Today, a new study found that replacing even a small amount of that sedentary time with some physical activity could reduce early death for people of all weights and waist sizes. A growing body of research is linking sedentary behavior to cancer risk.
The new analysis, published in American Journal of Clinical Nutrition, used data from over 334,000 people in the European Prospective Investigation into Cancer Nutrition (EPIC) study to determine if overweight, obesity or large waist size would affect whether reducing sedentary behavior improves survival.
The investigators compared rates of mortality over twelve years, between four levels of physical activity (inactive, moderately inactive, moderately active and active) and categorized by BMI and waist size. Continue reading
Research shows that eating high amounts of red meat increases risk of colorectal cancer, possibly because it may spur inflammation. A new animal study published in The Proceedings of the National Academies of Sciences now points to a sugar molecule found in red meat as one mechanism responsible.
The molecule called N-glycolylneuraminic acid, or Neu5Gc for short, sticks to the ends of sugars found in red meats such as beef, pork, and lamb. Although most mammals produce Neu5Gc, humans don’t. Humans are “immunized” against Neu5Gc shortly after birth by an unusual process involving gut bacteria. As a result, when people eat foods that contain Neu5Gc, we produce antibodies that react to Neu5Gc, triggering inflammation.
Previous research has detected relatively high amounts of Neu5Gc in cancerous tissue.
In foods, Neu5Gc can be free or it can be bound to the ends of long sugar chains attached to proteins. The bound form is highly bioavailable, meaning it can easily be taken up into the body’s cells. Neu5Gc tends to accumulate in cells of the colon, prostate, and ovary. Continue reading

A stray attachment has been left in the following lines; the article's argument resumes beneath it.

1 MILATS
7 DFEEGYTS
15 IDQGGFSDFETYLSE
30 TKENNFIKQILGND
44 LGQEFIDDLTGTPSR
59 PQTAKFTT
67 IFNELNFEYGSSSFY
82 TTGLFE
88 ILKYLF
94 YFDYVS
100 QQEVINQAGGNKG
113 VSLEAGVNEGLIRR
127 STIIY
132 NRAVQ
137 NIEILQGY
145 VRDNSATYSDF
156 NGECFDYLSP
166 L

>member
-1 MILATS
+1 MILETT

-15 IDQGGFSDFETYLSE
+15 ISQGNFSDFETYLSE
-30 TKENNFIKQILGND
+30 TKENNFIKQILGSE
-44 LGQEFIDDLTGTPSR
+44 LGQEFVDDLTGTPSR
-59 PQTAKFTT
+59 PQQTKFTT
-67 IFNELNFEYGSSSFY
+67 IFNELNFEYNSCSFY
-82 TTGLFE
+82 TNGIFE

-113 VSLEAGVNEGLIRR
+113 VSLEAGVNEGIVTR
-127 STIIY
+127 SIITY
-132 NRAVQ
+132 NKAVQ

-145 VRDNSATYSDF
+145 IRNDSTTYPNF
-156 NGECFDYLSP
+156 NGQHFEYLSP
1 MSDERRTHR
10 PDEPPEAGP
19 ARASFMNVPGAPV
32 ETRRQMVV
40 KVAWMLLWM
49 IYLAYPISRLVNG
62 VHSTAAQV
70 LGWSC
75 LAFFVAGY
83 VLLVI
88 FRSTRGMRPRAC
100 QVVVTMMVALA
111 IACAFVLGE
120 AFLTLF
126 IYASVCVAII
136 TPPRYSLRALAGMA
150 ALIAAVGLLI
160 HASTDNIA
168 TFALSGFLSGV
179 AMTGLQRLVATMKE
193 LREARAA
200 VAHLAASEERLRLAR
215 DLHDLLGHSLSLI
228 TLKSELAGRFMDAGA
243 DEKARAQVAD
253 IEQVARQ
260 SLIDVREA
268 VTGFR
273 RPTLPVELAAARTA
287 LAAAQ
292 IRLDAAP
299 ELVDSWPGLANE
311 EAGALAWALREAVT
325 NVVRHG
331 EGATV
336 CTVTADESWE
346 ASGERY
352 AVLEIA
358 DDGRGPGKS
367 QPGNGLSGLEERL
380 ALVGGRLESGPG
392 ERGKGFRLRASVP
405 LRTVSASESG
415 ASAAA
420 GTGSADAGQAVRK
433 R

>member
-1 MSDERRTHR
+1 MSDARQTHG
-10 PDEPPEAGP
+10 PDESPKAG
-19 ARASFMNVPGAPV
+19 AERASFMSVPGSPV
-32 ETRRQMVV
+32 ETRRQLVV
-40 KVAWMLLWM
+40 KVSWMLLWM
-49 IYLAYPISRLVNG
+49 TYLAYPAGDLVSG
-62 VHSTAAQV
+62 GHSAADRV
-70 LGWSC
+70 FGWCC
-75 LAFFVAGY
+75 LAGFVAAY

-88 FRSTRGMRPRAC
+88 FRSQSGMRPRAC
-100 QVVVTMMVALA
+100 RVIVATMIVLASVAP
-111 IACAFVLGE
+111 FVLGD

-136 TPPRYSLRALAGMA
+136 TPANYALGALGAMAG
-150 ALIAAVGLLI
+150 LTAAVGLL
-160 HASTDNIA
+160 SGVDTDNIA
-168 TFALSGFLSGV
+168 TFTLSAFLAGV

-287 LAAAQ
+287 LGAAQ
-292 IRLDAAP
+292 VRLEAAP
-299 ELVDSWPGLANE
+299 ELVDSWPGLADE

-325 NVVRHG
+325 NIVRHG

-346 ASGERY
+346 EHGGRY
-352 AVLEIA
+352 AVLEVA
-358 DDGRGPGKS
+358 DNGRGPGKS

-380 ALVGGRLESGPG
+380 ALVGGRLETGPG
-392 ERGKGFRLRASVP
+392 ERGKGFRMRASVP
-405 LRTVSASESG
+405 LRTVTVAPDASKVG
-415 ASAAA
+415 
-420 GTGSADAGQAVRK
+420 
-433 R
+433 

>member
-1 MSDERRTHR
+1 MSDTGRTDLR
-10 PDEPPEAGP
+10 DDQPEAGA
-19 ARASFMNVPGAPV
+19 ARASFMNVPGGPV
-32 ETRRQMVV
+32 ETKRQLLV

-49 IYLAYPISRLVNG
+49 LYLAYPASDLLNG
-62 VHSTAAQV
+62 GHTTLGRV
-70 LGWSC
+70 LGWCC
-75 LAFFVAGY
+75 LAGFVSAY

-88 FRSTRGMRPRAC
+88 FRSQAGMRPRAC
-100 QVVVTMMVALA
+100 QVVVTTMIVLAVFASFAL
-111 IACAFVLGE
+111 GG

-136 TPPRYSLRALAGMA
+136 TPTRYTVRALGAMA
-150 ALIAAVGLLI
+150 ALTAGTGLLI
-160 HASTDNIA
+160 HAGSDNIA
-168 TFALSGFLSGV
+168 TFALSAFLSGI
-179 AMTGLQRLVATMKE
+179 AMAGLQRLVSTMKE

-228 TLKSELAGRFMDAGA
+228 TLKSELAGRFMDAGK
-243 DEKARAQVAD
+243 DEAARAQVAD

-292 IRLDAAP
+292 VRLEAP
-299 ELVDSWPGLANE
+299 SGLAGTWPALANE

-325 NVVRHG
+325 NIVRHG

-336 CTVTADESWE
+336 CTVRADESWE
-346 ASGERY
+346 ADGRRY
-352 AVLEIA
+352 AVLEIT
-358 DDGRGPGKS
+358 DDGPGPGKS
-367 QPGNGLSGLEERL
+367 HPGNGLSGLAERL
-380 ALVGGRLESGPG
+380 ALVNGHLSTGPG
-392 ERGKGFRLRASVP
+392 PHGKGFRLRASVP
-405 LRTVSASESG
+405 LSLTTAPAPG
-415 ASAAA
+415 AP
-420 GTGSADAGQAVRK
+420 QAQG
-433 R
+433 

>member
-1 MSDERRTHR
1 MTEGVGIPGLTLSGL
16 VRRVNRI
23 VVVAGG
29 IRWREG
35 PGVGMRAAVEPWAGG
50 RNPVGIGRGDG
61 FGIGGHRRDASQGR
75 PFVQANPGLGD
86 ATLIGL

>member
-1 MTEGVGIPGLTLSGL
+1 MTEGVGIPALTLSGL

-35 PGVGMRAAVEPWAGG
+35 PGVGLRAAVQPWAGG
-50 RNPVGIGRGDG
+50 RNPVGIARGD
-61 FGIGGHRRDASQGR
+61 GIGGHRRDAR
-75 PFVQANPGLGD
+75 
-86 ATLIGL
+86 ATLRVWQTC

A paper published recently in the journal Science has generated an enormous amount of media coverage. The paper’s matter-of-fact title, “Variation in Cancer Incidence Among Tissues Can Be Explained By the Number of Stem Cell Divisions,” doesn’t sound like something that would set the internet buzzing, but it sure did.
That’s because of how the paper was promoted and covered: “MOST CANCERS DUE TO BAD LUCK, NOT PREVENTABLE, STUDY FINDS” screamed one headline. But there’s a sharp disconnect between this paper’s findings and the hype surrounding it.
Here at AICR, we fund and analyze the research showing that a healthy weight, a healthy diet and regular physical activity could prevent hundreds of thousands of U.S. cancers every year. We’re concerned that the oversimplified coverage this study received will reinforce the widespread conviction that cancer “just happens” and cause Americans to throw up their hands and ignore the empowering, evidence-based message that everyday choices play an important protective role in risk for many of the most common cancers.
When looking at this paper, ask yourself three basic questions. Continue reading